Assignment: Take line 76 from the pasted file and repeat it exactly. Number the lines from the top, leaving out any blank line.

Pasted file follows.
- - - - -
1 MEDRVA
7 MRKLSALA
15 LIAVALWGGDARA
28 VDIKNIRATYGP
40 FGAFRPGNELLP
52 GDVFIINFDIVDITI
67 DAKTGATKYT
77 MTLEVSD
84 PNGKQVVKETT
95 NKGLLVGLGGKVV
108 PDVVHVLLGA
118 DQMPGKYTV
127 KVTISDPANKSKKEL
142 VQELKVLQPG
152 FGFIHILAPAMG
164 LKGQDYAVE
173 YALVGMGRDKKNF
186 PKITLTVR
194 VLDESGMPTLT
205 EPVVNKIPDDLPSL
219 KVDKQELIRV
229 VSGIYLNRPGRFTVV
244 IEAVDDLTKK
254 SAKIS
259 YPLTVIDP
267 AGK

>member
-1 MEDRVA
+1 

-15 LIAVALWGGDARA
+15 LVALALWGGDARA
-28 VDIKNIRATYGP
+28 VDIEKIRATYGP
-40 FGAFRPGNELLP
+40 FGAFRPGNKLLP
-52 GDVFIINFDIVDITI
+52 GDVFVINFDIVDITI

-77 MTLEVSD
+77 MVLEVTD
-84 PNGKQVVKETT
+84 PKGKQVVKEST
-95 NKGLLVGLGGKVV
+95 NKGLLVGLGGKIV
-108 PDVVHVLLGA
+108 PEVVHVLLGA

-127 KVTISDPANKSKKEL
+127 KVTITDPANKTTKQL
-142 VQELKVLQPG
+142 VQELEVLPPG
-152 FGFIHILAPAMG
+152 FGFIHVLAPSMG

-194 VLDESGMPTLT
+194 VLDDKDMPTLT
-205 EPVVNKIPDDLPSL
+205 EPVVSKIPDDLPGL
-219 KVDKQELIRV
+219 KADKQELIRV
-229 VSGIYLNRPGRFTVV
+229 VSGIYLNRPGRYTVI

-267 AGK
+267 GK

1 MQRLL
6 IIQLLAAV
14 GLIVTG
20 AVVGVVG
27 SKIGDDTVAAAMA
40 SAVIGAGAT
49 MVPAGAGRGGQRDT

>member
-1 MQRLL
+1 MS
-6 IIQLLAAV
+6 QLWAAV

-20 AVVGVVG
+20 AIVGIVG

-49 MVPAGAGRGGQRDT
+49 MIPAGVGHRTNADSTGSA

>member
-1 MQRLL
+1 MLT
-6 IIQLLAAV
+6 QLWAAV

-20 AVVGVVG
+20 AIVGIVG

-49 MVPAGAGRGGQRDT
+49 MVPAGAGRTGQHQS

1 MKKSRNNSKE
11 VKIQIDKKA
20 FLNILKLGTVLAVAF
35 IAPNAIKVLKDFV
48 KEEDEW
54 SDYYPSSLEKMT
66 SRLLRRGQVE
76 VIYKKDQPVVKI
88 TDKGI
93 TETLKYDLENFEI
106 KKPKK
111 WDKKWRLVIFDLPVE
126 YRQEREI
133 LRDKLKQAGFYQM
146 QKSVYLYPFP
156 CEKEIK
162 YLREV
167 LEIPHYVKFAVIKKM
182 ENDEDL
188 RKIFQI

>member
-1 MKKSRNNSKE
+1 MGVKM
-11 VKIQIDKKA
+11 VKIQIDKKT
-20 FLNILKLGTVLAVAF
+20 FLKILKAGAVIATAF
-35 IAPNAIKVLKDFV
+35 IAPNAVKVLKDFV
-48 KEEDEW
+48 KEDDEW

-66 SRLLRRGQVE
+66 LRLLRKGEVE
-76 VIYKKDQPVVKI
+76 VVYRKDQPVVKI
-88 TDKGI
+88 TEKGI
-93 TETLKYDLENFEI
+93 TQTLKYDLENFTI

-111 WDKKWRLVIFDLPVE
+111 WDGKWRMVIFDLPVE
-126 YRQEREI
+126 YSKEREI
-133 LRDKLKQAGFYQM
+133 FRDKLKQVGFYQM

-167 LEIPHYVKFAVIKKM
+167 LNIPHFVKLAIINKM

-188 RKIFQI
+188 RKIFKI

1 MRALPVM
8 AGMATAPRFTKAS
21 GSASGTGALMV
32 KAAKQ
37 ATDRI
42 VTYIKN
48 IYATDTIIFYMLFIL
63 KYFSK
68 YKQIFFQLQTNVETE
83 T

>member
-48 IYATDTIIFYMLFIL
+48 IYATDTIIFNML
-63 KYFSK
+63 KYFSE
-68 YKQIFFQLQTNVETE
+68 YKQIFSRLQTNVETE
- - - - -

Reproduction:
-49 MVPAGAGRGGQRDT